Constance is described as a mouse, and in fact this is the nickname that her students gave to her. It reflects her timid and unassertive style before she embarks on her Shakespearean adventure. The playwright is clearly making a comment about the position of women in a patriarchal society. Just as Constance is mouselike in regards to her position in 20th century Canada, so critics through the ages have regarded Juliet and Desdemona as victims of a patriarchal society. However, during the course of the play, Macdonald reinterprets such views, presenting both this heroines as very assertive and strong characters. Their characters allow Constance to challenge her nickname and to see that she is not mouselike and that in fact she is very strong and assertive herself. Note how she takes on Iago in a swordfight in Act II scene 2 and wins:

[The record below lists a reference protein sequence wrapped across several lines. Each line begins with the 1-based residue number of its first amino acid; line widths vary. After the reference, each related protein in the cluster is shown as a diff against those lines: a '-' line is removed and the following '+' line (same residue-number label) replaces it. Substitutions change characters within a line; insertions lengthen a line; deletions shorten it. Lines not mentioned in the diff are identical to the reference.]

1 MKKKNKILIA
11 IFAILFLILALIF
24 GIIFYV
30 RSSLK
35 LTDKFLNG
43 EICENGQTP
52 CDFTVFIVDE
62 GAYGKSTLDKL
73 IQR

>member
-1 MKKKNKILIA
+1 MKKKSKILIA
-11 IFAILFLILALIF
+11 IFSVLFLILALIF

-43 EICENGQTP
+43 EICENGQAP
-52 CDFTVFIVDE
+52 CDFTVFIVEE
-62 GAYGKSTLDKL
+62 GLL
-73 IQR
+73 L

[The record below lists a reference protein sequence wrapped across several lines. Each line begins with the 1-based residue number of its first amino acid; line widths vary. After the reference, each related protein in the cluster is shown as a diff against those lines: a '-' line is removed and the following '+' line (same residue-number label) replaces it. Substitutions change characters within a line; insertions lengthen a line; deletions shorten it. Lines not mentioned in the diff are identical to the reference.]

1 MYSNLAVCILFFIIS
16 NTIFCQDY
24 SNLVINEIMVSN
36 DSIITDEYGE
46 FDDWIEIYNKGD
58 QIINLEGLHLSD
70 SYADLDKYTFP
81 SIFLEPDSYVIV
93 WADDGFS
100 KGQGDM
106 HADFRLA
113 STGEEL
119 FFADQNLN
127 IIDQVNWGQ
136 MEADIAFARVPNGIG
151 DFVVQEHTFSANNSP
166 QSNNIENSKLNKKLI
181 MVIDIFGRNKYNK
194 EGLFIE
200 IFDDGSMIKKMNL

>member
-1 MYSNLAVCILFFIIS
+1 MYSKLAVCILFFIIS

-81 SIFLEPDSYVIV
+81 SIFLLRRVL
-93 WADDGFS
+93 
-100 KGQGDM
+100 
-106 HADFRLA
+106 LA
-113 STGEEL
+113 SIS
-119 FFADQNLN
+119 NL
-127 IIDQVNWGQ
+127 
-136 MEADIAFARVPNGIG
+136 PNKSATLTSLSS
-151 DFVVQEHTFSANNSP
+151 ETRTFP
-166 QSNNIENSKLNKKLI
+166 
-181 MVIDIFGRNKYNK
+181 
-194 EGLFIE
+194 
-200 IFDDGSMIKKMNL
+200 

Dear God, I could have murdered that poor man.
I saw a flash of red before my eyes.
I felt a rush of power through my veins.
I tasted iron blood inside my mouth.
I loved it!
The animal imagery with regards to Constance thus helps focus the audience on one of the themes of the play, which is the extent to which Constance successfully reinvents herself as a strong and assertive woman who no longer needs to be the prey of characters such as Claude Night.